All items tagged with "antitrust"

Truce Almighty: Relationship ‘Significantly Improved’ Between Apple & Antitrust Monitor

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Ever have that situation at school where a teacher who doesn’t seem to like you gives you a bizarrely good end-of-year grade?

That seems to be the case with Apple’s court-appointed monitor Michael Bromwich, who describes the company as being off to a “promising start” with its antitrust compliance program, after being last year found liable for conspiring to raise e-book prices.

Apple’s relationship with Bromwich appeared strained from the very start — with Apple objecting to Bromwich’s “unprecedented” first legal bill ($138,432 for his first two weeks’ work), along with his requests to access top Apple executives.

Both Bromwich and Apple ended up filing legal complaints about the other, although those complaints appear to have now simmered down.

In a new 77-page report filed in U.S. District Court in New York, Bromwich describes his relationship with Apple as “significantly improved” compared to where it was back in February, when Apple lawyers were trying to remove Bromwich from the case.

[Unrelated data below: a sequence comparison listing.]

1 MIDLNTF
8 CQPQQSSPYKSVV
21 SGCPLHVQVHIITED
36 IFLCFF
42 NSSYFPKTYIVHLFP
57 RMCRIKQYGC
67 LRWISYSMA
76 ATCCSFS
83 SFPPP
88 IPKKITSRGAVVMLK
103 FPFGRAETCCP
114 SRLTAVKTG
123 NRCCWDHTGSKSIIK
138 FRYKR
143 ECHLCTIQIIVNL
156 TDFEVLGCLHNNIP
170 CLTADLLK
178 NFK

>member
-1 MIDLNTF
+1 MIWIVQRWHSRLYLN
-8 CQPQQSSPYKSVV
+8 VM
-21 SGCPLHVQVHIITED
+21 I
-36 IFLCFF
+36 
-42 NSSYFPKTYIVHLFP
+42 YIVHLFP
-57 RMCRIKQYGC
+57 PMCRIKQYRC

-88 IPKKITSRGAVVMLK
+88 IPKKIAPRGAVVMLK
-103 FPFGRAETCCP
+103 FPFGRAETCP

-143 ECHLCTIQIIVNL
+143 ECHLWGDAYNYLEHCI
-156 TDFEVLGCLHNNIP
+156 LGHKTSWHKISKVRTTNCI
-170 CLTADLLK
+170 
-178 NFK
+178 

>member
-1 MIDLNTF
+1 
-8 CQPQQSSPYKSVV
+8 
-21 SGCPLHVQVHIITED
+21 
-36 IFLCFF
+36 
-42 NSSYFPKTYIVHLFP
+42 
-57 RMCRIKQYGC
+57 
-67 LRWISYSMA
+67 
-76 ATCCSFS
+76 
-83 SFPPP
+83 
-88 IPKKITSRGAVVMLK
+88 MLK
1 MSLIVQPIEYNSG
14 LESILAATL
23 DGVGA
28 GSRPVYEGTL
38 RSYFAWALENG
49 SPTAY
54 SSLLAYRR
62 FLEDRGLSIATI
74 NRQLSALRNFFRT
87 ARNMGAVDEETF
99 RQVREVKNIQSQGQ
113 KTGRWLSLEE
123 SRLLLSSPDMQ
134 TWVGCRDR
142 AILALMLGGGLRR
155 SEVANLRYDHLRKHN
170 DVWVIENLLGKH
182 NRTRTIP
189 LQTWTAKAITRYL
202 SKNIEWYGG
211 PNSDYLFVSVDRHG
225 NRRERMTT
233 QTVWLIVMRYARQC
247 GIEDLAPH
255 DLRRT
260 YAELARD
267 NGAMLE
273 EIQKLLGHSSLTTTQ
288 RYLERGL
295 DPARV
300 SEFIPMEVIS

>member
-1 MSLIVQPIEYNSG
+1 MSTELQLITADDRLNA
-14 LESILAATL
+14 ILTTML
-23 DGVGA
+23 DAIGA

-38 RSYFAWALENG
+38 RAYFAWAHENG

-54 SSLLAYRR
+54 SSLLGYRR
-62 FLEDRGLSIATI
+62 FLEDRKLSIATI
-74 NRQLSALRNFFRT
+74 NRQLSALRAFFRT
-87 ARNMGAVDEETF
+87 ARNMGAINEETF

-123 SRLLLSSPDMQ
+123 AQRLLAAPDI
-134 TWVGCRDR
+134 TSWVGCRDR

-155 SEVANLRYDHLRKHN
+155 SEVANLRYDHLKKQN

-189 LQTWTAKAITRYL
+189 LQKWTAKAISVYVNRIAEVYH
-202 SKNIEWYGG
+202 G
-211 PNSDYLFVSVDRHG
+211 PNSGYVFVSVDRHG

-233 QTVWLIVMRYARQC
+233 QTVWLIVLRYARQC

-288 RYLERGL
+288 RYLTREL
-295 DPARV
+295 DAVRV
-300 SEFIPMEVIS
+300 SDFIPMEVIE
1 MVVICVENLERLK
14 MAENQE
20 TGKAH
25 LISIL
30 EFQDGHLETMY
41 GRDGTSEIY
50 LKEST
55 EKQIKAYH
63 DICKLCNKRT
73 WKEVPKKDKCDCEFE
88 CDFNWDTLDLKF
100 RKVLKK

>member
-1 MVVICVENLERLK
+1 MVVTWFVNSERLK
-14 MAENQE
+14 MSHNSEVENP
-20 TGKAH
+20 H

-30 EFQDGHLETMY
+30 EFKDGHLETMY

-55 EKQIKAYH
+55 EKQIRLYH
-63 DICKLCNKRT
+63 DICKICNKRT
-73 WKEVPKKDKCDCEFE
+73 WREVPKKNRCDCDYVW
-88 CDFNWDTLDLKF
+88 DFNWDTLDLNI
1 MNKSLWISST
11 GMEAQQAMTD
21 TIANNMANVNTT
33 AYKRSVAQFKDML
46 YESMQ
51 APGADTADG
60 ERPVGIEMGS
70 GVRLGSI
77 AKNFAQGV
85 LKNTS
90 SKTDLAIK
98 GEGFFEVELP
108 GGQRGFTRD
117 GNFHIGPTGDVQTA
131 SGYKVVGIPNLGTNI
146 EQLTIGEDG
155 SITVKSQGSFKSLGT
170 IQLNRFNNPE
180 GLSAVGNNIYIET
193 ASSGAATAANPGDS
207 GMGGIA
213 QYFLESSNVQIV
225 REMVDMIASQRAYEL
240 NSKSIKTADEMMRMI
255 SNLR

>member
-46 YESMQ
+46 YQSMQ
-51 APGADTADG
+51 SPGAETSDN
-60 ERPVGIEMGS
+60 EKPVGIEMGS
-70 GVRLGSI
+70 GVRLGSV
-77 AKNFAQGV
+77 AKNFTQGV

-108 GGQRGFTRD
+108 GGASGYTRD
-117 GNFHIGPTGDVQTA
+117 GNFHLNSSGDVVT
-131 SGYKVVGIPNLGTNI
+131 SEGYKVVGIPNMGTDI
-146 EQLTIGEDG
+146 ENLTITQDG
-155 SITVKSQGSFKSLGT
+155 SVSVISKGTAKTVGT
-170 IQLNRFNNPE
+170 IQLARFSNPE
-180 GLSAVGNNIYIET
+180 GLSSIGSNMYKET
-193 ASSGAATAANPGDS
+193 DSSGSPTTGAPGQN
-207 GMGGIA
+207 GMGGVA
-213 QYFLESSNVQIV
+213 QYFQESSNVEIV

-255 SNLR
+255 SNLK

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Apple Files An Appeal In E-Book Antitrust Case

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Apple has filed an appeal related to last year’s verdict stating that the company violated U.S. antitrust laws by conspiring with publishers to fix e-book prices.

The appeal — which was filed Tuesday with the Second U.S. Circuit Court of Appeals in New York — calls U.S. District Court Judge Denise Cote’s ruling “a radical departure from modern antitrust law and policy,” and argues that it will “stifle innovation, chill competition, and harm consumers” if it is followed.

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Apple Loses Latest Bid To Ditch Antitrust Monitor

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Apple has lost its latest bid to put court-appointed antitrust monitor Michael Bromwich on hold, with a federal appeals court rejecting Apple’s claim that the monitor’s work was causing irreparable harm.